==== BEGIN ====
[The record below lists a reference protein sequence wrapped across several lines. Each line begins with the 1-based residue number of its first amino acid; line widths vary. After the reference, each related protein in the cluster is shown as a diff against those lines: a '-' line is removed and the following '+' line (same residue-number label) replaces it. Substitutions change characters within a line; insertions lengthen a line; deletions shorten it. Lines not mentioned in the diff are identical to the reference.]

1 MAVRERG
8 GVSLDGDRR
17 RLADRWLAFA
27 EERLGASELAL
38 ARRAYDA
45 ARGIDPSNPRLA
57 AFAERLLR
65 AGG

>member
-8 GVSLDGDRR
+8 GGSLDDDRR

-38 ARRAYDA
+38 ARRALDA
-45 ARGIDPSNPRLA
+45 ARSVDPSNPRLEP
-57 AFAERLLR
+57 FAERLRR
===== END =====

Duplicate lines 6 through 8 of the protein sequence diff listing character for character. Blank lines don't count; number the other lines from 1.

38 ARRAYDA
45 ARGIDPSNPRLA
57 AFAERLLR